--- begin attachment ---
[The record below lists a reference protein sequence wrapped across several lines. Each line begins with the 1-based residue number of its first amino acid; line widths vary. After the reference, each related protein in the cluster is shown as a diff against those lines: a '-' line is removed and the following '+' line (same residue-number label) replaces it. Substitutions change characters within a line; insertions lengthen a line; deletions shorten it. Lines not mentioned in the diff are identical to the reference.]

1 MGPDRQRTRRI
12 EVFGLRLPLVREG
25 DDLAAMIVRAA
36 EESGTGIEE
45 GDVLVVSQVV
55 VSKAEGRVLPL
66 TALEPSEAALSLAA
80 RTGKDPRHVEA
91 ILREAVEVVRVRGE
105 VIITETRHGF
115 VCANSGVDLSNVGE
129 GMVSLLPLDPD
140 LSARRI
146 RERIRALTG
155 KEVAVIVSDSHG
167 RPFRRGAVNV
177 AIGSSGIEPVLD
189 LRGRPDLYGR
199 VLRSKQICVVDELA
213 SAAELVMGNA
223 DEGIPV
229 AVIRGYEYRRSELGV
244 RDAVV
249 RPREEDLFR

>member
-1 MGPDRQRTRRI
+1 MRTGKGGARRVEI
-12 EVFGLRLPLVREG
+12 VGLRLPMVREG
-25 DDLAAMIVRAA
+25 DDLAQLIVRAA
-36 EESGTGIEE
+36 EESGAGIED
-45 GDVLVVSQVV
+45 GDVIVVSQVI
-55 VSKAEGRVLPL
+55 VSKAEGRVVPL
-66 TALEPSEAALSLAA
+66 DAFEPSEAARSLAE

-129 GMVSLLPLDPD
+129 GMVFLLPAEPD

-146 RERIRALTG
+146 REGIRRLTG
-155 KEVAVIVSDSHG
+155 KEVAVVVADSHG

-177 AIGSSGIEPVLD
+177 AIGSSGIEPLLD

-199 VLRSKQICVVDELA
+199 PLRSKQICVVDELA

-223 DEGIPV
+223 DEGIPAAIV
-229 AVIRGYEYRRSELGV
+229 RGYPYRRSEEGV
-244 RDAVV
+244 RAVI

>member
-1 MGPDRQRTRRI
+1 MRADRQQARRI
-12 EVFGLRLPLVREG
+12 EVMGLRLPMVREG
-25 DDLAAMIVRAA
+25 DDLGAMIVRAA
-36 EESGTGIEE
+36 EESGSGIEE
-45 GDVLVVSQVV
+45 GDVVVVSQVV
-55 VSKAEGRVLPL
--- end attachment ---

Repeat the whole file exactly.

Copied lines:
[The record below lists a reference protein sequence wrapped across several lines. Each line begins with the 1-based residue number of its first amino acid; line widths vary. After the reference, each related protein in the cluster is shown as a diff against those lines: a '-' line is removed and the following '+' line (same residue-number label) replaces it. Substitutions change characters within a line; insertions lengthen a line; deletions shorten it. Lines not mentioned in the diff are identical to the reference.]

1 MGPDRQRTRRI
12 EVFGLRLPLVREG
25 DDLAAMIVRAA
36 EESGTGIEE
45 GDVLVVSQVV
55 VSKAEGRVLPL
66 TALEPSEAALSLAA
80 RTGKDPRHVEA
91 ILREAVEVVRVRGE
105 VIITETRHGF
115 VCANSGVDLSNVGE
129 GMVSLLPLDPD
140 LSARRI
146 RERIRALTG
155 KEVAVIVSDSHG
167 RPFRRGAVNV
177 AIGSSGIEPVLD
189 LRGRPDLYGR
199 VLRSKQICVVDELA
213 SAAELVMGNA
223 DEGIPV
229 AVIRGYEYRRSELGV
244 RDAVV
249 RPREEDLFR

>member
-1 MGPDRQRTRRI
+1 MRTGKGGARRVEI
-12 EVFGLRLPLVREG
+12 VGLRLPMVREG
-25 DDLAAMIVRAA
+25 DDLAQLIVRAA
-36 EESGTGIEE
+36 EESGAGIED
-45 GDVLVVSQVV
+45 GDVIVVSQVI
-55 VSKAEGRVLPL
+55 VSKAEGRVVPL
-66 TALEPSEAALSLAA
+66 DAFEPSEAARSLAE

-129 GMVSLLPLDPD
+129 GMVFLLPAEPD

-146 RERIRALTG
+146 REGIRRLTG
-155 KEVAVIVSDSHG
+155 KEVAVVVADSHG

-177 AIGSSGIEPVLD
+177 AIGSSGIEPLLD

-199 VLRSKQICVVDELA
+199 PLRSKQICVVDELA

-223 DEGIPV
+223 DEGIPAAIV
-229 AVIRGYEYRRSELGV
+229 RGYPYRRSEEGV
-244 RDAVV
+244 RAVI

>member
-1 MGPDRQRTRRI
+1 MRADRQQARRI
-12 EVFGLRLPLVREG
+12 EVMGLRLPMVREG
-25 DDLAAMIVRAA
+25 DDLGAMIVRAA
-36 EESGTGIEE
+36 EESGSGIEE
-45 GDVLVVSQVV
+45 GDVVVVSQVV
-55 VSKAEGRVLPL